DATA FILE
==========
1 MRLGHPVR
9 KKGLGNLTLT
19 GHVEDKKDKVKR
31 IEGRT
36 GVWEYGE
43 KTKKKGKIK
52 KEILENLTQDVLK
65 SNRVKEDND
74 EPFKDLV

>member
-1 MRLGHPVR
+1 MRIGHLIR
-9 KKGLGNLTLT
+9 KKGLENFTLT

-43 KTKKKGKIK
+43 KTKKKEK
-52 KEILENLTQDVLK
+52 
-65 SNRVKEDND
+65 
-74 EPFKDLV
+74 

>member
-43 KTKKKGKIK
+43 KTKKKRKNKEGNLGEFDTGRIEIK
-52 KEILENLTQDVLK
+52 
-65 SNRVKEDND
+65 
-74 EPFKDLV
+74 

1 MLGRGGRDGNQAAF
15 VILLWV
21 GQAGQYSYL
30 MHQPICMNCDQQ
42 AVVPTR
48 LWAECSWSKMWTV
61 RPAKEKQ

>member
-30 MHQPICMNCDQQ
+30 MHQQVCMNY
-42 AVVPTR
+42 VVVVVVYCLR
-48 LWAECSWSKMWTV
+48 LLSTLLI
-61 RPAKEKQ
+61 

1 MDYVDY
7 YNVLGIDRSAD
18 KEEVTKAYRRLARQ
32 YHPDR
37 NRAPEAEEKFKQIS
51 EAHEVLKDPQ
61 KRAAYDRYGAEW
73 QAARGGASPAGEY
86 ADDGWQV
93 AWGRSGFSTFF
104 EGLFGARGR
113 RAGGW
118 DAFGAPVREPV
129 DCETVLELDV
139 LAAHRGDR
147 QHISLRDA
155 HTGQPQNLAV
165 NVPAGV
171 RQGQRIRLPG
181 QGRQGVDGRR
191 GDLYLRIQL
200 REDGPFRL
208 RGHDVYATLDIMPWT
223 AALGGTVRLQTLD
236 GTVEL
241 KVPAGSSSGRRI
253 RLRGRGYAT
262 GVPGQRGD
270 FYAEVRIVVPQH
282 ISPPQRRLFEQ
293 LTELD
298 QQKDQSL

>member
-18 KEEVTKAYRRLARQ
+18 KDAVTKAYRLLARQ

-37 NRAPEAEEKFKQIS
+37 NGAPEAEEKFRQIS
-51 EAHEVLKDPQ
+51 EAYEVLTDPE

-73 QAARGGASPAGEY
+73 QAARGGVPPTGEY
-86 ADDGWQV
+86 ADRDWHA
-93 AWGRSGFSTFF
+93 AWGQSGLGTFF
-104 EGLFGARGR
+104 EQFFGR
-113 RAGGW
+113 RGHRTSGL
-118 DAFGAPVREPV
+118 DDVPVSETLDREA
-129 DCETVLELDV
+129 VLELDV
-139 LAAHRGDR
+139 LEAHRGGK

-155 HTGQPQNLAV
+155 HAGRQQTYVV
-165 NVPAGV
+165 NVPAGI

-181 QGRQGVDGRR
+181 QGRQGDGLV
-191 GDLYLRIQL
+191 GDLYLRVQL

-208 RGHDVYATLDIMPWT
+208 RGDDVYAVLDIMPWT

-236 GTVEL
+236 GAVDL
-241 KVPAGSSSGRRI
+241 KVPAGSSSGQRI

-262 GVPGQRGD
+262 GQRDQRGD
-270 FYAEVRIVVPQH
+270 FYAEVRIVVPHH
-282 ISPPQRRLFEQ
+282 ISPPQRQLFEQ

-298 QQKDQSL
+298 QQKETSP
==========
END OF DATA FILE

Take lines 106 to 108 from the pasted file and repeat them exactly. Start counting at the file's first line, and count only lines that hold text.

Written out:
+165 NVPAGI

-181 QGRQGVDGRR
+181 QGRQGDGLV